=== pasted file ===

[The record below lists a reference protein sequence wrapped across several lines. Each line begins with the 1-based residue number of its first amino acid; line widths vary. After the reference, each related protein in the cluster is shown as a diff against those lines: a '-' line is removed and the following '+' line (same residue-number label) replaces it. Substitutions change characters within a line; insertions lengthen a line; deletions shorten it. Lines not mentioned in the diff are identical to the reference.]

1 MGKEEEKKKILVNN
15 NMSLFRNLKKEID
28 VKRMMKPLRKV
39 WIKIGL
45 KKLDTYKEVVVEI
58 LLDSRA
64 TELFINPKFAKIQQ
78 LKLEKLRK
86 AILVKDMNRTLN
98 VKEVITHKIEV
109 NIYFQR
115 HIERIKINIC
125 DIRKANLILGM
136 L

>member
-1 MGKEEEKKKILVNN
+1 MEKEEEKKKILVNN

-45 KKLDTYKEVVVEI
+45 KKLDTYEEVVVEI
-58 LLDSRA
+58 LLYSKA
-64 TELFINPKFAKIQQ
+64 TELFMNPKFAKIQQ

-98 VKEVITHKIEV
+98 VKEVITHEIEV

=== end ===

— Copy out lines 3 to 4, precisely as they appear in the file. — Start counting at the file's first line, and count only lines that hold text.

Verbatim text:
15 NMSLFRNLKKEID
28 VKRMMKPLRKV